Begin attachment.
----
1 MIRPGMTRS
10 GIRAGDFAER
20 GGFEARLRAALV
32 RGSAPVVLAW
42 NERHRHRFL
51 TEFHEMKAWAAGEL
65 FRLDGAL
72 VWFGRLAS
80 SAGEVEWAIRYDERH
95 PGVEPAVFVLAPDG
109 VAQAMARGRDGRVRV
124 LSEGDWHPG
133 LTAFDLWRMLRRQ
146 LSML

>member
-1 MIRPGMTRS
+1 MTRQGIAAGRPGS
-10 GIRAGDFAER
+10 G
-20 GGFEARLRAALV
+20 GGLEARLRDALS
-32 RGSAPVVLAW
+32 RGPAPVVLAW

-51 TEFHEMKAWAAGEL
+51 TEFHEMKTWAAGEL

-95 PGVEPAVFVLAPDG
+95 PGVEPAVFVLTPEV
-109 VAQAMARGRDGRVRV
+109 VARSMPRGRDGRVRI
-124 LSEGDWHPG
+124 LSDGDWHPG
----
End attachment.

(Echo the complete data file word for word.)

1 MIRPGMTRS
10 GIRAGDFAER
20 GGFEARLRAALV
32 RGSAPVVLAW
42 NERHRHRFL
51 TEFHEMKAWAAGEL
65 FRLDGAL
72 VWFGRLAS
80 SAGEVEWAIRYDERH
95 PGVEPAVFVLAPDG
109 VAQAMARGRDGRVRV
124 LSEGDWHPG
133 LTAFDLWRMLRRQ
146 LSML

>member
-1 MIRPGMTRS
+1 MTRQGIAAGRPGS
-10 GIRAGDFAER
+10 G
-20 GGFEARLRAALV
+20 GGLEARLRDALS
-32 RGSAPVVLAW
+32 RGPAPVVLAW

-51 TEFHEMKAWAAGEL
+51 TEFHEMKTWAAGEL

-95 PGVEPAVFVLAPDG
+95 PGVEPAVFVLTPEV
-109 VAQAMARGRDGRVRV
+109 VARSMPRGRDGRVRI
-124 LSEGDWHPG
+124 LSDGDWHPG